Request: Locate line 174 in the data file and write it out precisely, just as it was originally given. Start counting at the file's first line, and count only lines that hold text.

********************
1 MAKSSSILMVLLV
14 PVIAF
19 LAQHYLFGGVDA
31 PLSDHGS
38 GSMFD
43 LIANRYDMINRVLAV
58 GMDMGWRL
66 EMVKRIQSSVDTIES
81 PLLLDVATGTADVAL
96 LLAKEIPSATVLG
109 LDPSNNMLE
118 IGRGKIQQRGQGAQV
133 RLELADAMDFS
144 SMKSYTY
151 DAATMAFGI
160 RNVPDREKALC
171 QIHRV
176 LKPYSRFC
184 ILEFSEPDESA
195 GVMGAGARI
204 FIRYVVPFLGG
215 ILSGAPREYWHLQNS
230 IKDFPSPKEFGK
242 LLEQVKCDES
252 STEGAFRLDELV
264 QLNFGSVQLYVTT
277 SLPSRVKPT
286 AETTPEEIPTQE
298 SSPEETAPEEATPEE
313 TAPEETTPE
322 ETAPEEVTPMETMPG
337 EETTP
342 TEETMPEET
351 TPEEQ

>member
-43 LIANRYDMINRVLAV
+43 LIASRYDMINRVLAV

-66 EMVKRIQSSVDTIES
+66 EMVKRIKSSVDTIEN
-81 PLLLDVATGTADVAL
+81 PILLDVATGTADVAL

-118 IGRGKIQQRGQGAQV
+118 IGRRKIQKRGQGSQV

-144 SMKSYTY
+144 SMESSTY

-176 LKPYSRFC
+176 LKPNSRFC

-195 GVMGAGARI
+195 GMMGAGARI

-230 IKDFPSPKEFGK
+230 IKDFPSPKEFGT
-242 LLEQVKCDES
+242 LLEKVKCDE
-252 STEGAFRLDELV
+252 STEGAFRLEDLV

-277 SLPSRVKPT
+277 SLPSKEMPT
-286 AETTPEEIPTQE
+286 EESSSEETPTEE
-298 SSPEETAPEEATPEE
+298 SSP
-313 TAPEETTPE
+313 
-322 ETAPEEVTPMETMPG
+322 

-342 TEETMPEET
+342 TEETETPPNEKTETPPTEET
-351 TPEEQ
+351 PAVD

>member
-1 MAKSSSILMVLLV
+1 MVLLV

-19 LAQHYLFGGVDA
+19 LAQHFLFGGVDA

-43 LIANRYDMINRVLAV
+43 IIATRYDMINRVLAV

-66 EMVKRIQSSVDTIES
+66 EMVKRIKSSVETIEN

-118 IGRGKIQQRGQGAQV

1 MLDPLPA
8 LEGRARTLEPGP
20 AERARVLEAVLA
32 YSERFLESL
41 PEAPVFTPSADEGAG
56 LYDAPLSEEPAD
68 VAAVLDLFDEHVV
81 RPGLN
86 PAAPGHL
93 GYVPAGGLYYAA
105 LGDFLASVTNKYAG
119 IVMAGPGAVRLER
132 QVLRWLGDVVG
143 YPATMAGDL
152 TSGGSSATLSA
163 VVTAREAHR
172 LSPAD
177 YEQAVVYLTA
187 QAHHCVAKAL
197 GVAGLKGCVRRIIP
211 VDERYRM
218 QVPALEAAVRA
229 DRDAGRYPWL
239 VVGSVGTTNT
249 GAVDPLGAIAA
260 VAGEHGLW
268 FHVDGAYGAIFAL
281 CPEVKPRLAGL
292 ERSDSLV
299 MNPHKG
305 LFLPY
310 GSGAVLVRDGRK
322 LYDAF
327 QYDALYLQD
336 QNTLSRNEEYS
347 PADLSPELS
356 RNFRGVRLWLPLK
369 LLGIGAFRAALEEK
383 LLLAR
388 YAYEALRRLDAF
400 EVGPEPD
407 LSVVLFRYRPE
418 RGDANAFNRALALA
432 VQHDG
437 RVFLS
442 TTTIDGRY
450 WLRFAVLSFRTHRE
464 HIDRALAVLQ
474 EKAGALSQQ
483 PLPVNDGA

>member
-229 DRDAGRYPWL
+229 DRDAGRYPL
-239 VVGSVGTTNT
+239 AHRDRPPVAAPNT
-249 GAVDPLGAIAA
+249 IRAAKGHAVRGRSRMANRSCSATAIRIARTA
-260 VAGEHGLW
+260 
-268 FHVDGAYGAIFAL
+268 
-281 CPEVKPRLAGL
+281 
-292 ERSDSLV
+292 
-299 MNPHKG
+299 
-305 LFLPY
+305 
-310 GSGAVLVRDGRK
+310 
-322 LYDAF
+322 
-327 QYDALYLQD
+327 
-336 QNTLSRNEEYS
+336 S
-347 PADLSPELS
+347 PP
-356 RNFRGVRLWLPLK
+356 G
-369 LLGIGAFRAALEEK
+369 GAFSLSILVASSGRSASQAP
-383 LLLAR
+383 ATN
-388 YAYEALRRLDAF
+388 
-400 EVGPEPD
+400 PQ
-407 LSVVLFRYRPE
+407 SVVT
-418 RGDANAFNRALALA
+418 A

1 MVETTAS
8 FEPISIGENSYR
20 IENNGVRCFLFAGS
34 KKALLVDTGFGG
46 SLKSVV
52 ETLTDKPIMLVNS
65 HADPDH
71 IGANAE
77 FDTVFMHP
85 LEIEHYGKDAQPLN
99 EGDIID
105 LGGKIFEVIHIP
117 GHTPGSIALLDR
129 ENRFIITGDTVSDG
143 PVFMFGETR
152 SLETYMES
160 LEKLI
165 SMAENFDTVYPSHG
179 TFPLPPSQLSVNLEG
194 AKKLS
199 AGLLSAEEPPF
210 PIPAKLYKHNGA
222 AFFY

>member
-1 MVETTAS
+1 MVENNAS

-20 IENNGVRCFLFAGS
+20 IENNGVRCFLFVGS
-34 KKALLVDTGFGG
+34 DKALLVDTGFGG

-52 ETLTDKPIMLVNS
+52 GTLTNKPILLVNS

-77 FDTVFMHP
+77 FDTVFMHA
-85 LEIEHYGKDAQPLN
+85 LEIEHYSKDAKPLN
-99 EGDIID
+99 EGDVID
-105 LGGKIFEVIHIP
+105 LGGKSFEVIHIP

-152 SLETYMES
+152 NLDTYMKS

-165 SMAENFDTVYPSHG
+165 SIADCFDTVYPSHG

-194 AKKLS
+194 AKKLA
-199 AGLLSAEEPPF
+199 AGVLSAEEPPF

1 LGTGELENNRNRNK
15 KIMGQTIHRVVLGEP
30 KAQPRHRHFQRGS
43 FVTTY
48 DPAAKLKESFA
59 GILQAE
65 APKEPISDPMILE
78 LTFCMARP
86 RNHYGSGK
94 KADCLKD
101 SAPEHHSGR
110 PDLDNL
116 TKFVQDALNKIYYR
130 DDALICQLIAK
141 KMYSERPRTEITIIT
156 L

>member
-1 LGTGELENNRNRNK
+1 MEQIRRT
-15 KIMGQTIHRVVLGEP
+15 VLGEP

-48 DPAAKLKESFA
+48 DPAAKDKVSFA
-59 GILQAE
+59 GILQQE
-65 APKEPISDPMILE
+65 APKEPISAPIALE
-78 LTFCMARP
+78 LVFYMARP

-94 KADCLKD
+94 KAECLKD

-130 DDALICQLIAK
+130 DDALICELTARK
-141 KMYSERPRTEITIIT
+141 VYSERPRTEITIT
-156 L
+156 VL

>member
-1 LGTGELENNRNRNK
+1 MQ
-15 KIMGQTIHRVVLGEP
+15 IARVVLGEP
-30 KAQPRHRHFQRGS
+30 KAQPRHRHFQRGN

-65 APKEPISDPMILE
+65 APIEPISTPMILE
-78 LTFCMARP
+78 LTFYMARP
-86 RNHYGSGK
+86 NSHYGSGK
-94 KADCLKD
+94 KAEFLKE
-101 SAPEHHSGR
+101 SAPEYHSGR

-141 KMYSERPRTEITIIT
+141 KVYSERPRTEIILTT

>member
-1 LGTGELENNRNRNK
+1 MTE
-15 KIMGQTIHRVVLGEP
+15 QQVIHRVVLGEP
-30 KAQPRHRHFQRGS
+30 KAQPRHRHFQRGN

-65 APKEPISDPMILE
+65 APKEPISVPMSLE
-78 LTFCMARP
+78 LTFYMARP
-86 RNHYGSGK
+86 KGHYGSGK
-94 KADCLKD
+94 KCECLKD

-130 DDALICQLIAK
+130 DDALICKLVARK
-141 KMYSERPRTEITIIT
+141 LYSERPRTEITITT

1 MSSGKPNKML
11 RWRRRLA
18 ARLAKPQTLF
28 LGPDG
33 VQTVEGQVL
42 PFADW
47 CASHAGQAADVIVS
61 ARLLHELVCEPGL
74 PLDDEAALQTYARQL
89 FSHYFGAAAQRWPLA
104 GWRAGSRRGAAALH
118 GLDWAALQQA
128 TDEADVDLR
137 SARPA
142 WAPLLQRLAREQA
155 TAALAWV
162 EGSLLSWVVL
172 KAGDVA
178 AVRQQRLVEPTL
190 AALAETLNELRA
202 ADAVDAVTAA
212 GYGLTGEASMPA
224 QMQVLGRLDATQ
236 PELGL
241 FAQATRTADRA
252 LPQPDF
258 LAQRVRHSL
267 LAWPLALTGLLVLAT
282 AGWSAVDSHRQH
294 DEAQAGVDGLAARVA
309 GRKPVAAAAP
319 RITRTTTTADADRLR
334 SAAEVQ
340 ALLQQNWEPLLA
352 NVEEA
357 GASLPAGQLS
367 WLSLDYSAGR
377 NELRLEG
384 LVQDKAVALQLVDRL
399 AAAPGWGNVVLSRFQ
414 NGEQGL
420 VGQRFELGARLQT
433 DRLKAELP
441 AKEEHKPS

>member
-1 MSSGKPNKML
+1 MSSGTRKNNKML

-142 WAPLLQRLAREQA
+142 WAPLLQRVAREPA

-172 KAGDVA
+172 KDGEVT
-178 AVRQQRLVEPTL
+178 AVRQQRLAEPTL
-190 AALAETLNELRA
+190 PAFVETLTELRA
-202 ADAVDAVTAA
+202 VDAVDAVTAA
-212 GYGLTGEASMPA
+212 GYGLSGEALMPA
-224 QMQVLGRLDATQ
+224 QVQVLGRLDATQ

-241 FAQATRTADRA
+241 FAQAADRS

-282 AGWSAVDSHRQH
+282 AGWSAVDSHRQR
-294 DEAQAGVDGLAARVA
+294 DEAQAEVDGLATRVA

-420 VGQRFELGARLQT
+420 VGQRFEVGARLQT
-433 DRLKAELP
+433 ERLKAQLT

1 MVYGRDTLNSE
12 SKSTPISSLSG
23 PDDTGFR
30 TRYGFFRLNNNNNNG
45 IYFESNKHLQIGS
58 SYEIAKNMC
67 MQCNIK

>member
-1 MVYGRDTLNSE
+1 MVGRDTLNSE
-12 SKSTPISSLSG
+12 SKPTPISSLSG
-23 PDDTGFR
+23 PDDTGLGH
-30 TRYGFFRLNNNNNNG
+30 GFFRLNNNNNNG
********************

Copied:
8 FEPISIGENSYR